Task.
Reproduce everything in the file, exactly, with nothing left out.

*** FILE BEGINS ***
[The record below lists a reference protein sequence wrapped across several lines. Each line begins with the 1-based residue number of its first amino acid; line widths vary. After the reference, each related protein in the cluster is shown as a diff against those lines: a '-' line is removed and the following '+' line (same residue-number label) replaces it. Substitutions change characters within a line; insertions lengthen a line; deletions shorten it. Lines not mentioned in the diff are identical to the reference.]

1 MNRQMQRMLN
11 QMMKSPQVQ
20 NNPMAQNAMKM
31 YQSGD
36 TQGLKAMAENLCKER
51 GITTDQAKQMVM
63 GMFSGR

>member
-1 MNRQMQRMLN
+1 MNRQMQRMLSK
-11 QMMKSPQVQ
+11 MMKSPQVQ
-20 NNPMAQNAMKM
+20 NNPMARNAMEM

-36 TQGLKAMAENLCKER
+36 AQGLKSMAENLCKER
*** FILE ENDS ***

[The record below lists a reference protein sequence wrapped across several lines. Each line begins with the 1-based residue number of its first amino acid; line widths vary. After the reference, each related protein in the cluster is shown as a diff against those lines: a '-' line is removed and the following '+' line (same residue-number label) replaces it. Substitutions change characters within a line; insertions lengthen a line; deletions shorten it. Lines not mentioned in the diff are identical to the reference.]

1 MNRQMQRMLN
11 QMMKSPQVQ
20 NNPMAQNAMKM
31 YQSGD
36 TQGLKAMAENLCKER
51 GITTDQAKQMVM
63 GMFSGR

>member
-1 MNRQMQRMLN
+1 MNRQMQRMLSK
-11 QMMKSPQVQ
+11 MMKSPQVQ
-20 NNPMAQNAMKM
+20 NNPMARNAMEM

-36 TQGLKAMAENLCKER
+36 AQGLKSMAENLCKER